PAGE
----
Disaster relief; Southern Baptists
In the wake of Hurricanes Katrina, Rita and Wilma, more than 25,000 separate donations totaling more than $18 million have poured into the North American Mission Board -- so many that the Southern Baptist Convention entity has hired temporary help to process the gifts. Nearly $10 million of that amount has already been sent to the devastated areas to minister to needs of individuals and Southern Baptist churches and to share Christ.
Most of the checks have been in the $25-$100 range and often come with notes expressing concern for hurricane victims and usually include a “God Bless You” to Southern Baptists for their unprecedented disaster relief efforts the last two months in Louisiana, Mississippi, Texas, Alabama and Florida.
Individual donations have been as little as two quarters taped to an index card and as much as half a million dollars. One woman inserted a $5,000 check into an envelope -– without a note or instruction of any kind -– and simply scribbled NAMB’s address on it and mailed it. Another individual sent a personal check for $10,000.One note from a California mother indicated that her little girl had collected $231 by asking friends to forego presents at her recent 9th birthday party.Contributions have arrived from every state in the union, and not all donors were Baptists or even believers.
Another envelope included $90 with a note written in pencil in the unmistakable scrawl of a child, saying that she hoped the hurricane “peopil get hellp. I hope they get bedder.”
Significant contributions also have been sent by churches, associations, state Baptist conventions, the Southern Baptist Convention Executive Committee and other SBC entities, but also from banks, corporations, clubs and foundations.
Many of the non-Southern Baptist gifts resulted from a series of fundraising letters sent on NAMB’s behalf to 300,000 people who had given previously to conservative political causes. The fundraising agency based in Virginia is owned by a friend of NAMB development officer Claude Rhea.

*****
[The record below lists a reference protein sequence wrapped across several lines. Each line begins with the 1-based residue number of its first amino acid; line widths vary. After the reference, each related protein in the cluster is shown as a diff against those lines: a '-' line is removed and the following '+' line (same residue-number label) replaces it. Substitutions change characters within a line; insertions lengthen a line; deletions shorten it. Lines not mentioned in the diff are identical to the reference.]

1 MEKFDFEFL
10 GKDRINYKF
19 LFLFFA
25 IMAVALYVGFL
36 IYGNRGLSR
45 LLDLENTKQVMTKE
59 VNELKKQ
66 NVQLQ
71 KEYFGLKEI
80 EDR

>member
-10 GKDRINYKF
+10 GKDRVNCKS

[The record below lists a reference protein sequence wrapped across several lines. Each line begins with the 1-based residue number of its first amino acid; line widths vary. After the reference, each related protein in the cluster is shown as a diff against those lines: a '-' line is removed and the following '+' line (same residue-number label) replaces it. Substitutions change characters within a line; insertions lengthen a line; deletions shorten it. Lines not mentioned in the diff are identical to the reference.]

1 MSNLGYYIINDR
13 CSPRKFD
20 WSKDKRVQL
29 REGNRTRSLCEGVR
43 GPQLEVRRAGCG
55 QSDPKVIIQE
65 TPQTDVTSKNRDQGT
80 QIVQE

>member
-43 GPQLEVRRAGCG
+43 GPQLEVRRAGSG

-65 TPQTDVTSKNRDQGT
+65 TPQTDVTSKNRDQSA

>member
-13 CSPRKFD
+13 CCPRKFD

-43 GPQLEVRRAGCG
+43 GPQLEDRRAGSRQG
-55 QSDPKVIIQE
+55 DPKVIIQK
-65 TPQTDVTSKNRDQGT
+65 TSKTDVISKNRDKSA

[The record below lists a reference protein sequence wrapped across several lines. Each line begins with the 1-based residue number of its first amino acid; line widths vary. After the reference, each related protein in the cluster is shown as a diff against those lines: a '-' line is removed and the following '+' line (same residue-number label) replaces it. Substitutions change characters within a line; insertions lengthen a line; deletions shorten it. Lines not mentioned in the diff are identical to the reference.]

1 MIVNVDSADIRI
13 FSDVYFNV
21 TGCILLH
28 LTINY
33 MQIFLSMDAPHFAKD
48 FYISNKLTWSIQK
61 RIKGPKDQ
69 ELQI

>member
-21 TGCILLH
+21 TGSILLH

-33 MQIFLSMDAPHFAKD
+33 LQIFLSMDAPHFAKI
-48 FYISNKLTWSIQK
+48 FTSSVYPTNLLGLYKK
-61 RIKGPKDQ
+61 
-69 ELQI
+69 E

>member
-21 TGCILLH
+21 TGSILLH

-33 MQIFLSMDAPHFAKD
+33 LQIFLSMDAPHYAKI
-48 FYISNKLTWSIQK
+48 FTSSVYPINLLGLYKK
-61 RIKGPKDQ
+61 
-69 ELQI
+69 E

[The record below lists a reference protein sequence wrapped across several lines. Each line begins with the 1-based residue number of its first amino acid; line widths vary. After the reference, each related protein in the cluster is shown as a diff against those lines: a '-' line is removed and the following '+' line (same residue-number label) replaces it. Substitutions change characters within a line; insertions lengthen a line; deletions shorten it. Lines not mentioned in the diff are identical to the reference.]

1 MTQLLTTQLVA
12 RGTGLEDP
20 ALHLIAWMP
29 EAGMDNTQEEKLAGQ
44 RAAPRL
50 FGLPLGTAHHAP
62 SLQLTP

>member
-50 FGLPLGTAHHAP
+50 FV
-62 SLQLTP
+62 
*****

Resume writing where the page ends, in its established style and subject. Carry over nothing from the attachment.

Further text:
“My friend called a couple of weeks after Hurricane Katrina hit the coast, and said he’d like to help us raise funds for Southern Baptist Disaster Relief,” Rhea said. “He believed that many who were not Southern Baptist would welcome the opportunity to give to a Christian organization that was ministering to millions if they only knew about us -– especially when 100 percent of every gift goes directly to meeting needs.”
Rhea said the letters generated more than three-quarters of a million dollars and the administrative cost of the mailings was paid from NAMB operating expenses, not disaster relief monies.
So what are the gifts being used for?“The North American Mission Board has spent hundreds of thousands of dollars on food, fuel, lodging, communications, building materials and other immediate needs for victims, families, churches, pastors, relief workers and others in the affected areas,” explained Robert E. “Bob” Reccord, president of NAMB. “And, we’ve sent over $9 million dollars to our mission partner state conventions in Alabama, Mississippi, Louisiana and Texas because they’re the ones who know the needs better than anyone else.With official hurricane season continuing until the end of November and the multi-year rebuilding just starting, Southern Baptist relief efforts remain in high gear. [Click here to make a donation to the NAMB; 100% of your donation is used for victims of recent disasters in the USA]
“For instance, we just sent checks for $2.5 million each to Mississippi and Louisiana and last week we sent checks for half a million dollars each to the two state Baptist conventions in Texas, the Baptist General Convention of Texas and the Southern Baptists of Texas Convention,” Reccord said. “I talked with both their executive directors and told them those funds epitomize our interdependence as Southern Baptists. We depend on each other to be able to minister and witness to those around us. Cooperation is the key to Southern Baptists and nothing has demonstrated that cooperation like disaster relief.”
Southern Baptist Disaster Relief announced Nov. 2 that volunteers have prepared a record 10.5 million meals since Hurricane Katrina made landfall in late August.
The meal count shatters the previous record of 3.5 million meals set in 2004.